Keller Bay Ranch is located along the Texas Gulf Coast on the Sand Point peninsula which defines Keller Bay to the north, Lavaca Bay to the west and Matagorda Bay to the south. The ranch is situated in Calhoun County and accessed near the town of Olivia, which is between Corpus Christi and Houston and 45 miles southeast of Victoria.
Keller Bay Ranch and the Sand Point peninsula are surrounded by Coastal Protected Areas that include Matagorda Island WMA, Powderhorn WMA, Mad Island WMA, Welder Flats WMA, Guadalupe Delta WMA, three units of Aransas National Wildlife Refuge, and thousands of acres of private preserves and conservation easements. Additionally, a million acres of state and federal waters for hunting, fishing and recreation connect them all. Two words come to mind… Habitat and Wildlife!
1,099± Acres in Calhoun County
Keller Bay Ranch is truly a one-of-a-kind property, with its extensive coastal prairie, intact wetlands, expansive beachfront, and a range of fishery habitats. The combination of these natural habitats has provided for a huge diversity of wildlife alongside a rich ranching heritage.
There are hundreds of tidal potholes and wetlands along the inside of Keller Bay creating the Ideal fishing habitat on this stretch of the Texas Coast. Meanwhile the Matagorda Bay Beachfront Is untouched and pristine as it provides protection and endless recreation.
Ranching livestock has been the traditional use of this ranch for over 100 years and the property is set up with infrastructure of wells, troughs, fences, and traps. Through a series of roads and mowed lanes there is great access to much of the ranch.
Keller Bay Ranch lies within the Gulf Coast Prairies and Marshes Ecoregion. Many say the habitats at Keller Bay are very similar to Aransas National Wildlife Refuge and with the network of similar protected areas in the immediate vicinity, a wildlife mecca. This system is characterized by a diverse complex of soils, and habitat associations including tallgrass prairie, sand barrens, freshwater marshes, and freshwater pothole ponds. Tidal bayous, brackish emergent marshes, and creeks further enhance the ranches’ biological diversity. This broad soil diversity supports a unique assemblage of native grasses, yucca, forbs, brush and trees.
The wildlife resources on Keller Bay are “refuge quality” not only in game but also in non-game species. Hunting, birding, photography, and just enjoying the array of wildlife is easy to do within this diverse assemblage of habitats. Fresh and Coastal waters are home to a wide array of wintering waterfowl, shorebirds, and waterbirds such as ducks, geese, cranes, stilts, plovers, egrets, bitterns, and herons. Sandy soils, prairies and motts provide world class bobwhite quail, and native whitetail deer.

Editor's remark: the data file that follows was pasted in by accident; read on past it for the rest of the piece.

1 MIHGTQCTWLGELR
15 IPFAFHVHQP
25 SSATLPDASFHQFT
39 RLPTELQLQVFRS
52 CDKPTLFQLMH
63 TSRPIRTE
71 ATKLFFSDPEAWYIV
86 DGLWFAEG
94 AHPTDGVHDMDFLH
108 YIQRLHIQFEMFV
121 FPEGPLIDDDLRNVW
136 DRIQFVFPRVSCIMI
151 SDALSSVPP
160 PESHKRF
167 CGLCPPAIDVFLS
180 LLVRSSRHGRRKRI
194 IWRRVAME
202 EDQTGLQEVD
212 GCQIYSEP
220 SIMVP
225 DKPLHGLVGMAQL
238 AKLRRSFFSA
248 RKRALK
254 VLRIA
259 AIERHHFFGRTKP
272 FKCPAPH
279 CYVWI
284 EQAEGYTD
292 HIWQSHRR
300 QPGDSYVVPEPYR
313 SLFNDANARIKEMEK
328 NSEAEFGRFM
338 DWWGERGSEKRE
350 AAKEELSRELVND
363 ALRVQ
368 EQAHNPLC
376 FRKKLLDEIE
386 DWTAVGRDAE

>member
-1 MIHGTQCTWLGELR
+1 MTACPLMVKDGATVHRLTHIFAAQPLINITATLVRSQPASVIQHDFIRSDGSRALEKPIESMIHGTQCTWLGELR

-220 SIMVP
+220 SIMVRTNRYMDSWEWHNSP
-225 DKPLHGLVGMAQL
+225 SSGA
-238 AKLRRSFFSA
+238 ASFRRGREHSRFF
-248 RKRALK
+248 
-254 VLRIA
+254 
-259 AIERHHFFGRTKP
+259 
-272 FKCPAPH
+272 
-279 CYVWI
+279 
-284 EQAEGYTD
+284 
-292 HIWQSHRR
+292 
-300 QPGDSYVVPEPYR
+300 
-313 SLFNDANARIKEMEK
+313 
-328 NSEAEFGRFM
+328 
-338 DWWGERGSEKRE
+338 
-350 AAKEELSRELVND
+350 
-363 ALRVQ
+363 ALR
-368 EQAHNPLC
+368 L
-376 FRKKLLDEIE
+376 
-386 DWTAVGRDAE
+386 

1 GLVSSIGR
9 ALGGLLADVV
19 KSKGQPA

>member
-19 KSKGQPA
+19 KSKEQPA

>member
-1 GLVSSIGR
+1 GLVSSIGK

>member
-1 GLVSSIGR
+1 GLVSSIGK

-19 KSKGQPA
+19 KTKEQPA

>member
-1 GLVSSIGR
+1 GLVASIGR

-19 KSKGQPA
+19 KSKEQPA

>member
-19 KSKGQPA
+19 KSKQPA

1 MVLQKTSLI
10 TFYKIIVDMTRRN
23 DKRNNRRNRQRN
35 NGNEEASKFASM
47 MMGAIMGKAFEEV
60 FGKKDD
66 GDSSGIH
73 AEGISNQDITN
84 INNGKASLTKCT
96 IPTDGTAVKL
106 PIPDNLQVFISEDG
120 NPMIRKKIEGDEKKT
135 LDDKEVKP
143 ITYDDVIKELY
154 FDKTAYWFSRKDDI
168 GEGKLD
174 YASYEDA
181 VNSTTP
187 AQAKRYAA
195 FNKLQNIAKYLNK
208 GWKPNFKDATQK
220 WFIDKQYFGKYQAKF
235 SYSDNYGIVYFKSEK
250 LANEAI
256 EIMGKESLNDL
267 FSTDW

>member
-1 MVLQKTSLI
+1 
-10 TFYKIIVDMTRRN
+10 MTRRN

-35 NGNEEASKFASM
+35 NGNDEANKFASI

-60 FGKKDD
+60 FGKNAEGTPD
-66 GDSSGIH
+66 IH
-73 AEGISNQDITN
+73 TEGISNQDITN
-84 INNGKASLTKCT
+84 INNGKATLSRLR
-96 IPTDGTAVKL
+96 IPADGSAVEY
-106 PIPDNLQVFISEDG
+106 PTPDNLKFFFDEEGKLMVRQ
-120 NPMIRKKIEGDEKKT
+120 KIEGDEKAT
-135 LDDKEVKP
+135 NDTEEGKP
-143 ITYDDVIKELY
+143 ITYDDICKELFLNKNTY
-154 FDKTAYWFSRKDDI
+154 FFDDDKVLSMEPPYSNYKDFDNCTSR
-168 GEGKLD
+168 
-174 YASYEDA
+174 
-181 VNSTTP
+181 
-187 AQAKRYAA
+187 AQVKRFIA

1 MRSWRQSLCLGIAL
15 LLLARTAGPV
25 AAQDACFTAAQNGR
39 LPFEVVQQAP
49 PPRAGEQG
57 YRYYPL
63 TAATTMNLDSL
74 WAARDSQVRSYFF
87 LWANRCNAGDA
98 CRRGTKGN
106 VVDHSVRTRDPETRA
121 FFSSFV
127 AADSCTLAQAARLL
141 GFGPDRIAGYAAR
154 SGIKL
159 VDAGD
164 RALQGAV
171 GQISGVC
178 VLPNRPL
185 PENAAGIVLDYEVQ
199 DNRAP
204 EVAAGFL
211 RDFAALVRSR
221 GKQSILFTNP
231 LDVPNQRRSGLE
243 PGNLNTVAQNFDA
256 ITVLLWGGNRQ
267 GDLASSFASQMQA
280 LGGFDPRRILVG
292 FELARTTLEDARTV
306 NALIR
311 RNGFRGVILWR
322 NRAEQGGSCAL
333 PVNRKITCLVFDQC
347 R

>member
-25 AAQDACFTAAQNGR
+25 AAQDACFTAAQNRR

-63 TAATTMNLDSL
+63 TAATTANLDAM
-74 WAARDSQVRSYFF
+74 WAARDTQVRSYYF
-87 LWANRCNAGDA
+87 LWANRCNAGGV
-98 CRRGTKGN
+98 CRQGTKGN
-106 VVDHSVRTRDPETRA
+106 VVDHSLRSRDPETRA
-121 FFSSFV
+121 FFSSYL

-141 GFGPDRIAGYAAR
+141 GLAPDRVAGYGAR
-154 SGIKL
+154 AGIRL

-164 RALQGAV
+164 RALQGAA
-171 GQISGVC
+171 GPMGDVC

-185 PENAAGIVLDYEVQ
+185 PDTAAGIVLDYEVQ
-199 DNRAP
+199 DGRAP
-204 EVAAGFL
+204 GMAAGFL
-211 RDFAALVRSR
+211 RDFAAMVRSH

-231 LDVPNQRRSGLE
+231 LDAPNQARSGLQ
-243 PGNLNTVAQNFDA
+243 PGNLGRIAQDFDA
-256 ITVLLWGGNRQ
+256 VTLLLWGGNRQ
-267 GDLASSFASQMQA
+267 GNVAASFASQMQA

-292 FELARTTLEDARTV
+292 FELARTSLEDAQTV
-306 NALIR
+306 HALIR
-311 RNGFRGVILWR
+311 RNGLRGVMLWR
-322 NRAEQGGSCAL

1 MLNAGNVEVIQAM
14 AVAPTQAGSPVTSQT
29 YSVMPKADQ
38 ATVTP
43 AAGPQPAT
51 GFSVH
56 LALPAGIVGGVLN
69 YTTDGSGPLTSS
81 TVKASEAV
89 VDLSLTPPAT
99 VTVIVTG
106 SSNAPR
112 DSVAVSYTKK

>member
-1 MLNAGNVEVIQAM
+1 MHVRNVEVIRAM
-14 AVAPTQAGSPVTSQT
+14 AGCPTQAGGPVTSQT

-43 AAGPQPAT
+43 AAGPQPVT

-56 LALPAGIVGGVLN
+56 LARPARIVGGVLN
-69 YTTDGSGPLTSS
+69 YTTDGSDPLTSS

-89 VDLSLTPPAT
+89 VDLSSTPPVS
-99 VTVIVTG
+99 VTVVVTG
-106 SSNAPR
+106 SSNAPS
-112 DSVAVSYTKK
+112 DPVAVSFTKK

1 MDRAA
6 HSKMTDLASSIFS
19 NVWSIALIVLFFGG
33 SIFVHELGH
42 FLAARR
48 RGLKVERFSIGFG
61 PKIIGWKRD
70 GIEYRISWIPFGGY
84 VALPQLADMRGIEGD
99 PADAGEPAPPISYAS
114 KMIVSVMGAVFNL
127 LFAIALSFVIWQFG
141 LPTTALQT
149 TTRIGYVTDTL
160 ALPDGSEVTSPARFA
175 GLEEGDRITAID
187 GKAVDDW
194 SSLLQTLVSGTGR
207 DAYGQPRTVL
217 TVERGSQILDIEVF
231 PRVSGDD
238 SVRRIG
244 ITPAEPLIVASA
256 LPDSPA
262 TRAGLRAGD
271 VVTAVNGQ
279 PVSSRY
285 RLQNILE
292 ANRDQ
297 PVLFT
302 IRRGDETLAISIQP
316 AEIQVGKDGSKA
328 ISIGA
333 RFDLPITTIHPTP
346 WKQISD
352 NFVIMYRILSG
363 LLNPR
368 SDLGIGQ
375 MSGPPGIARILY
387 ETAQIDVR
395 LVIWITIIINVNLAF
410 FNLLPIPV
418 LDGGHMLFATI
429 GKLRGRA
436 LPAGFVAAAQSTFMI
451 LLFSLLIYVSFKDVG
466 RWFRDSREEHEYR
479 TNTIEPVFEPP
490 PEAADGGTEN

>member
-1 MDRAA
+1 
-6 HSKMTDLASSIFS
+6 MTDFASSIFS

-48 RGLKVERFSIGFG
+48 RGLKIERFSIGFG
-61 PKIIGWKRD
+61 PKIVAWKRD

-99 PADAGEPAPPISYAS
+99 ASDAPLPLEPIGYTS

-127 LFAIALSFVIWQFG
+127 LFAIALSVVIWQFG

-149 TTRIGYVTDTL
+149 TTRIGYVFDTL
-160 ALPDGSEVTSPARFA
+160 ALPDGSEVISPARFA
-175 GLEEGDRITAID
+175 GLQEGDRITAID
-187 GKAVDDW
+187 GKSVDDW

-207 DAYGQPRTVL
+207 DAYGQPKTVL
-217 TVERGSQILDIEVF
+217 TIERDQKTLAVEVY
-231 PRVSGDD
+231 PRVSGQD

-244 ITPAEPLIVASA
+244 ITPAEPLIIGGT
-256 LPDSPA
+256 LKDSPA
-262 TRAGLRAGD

Motts and shrubs provide exceptional fall-out habitat for neotropical songbirds during spring and fall migration. At times the diversity of warblers, oriels, vireos, tanagers, and hummingbirds foraging and resting in the trees are unbelievable.
Fishing on the ranch and in adjacent waters is world class. Redfish, trout, flounder, and drum are all part of the fishery that makes this region a fishing destination.
Improvements and Water
The ranch is largely unimproved and set up as a working cattle ranch. and there are several pastures and gathering areas all with adequate water resources. The hundreds of tidal pothole ponds are distributed naturally across the ranch as well as water troughs and storage from a network of wells providing adequate water for livestock, wildlife, and future headquarters.
Conservation and Management
The ranch is made up of 3 individual tracts that were placed under 2 Conservation Easements as part of a comprehensive plan to implement a wildlife and landscape Conservation Strategy. Additionally, the Easement provides for future recreation and limited homesite development and usage of each of the 3 properties both individually or as a whole. Each of the tracts and easements allows for the ability to improve with building sites for homes, lodges and recreational infrastructure including the ability to construct a major landing pier for access by boat or barge.
Hand in hand with the conservation strategies on the ranch, significant improvement has been made in habitat management, infrastructure, and wildlife management. Prescribed burning has been an ideal tool for coastal prairie management and regular use of it has had significant impact on the health of the native range. Ranching livestock has been the traditional use of this ranch over past generations and is still a part of the management and use of the ranch today.